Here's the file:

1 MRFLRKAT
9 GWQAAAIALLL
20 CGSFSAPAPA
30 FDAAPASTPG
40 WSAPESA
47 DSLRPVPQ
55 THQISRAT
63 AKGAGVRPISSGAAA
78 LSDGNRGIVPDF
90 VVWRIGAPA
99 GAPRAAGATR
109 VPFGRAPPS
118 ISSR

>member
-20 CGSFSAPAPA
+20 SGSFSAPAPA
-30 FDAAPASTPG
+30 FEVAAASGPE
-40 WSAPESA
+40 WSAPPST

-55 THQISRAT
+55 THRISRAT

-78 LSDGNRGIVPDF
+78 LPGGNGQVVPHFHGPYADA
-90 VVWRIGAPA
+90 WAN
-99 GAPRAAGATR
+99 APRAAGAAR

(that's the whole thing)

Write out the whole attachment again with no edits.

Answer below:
1 MRFLRKAT
9 GWQAAAIALLL
20 CGSFSAPAPA
30 FDAAPASTPG
40 WSAPESA
47 DSLRPVPQ
55 THQISRAT
63 AKGAGVRPISSGAAA
78 LSDGNRGIVPDF
90 VVWRIGAPA
99 GAPRAAGATR
109 VPFGRAPPS
118 ISSR

>member
-20 CGSFSAPAPA
+20 SGSFSAPAPA
-30 FDAAPASTPG
+30 FEVAAASGPE
-40 WSAPESA
+40 WSAPPST

-55 THQISRAT
+55 THRISRAT

-78 LSDGNRGIVPDF
+78 LPGGNGQVVPHFHGPYADA
-90 VVWRIGAPA
+90 WAN
-99 GAPRAAGATR
+99 APRAAGAAR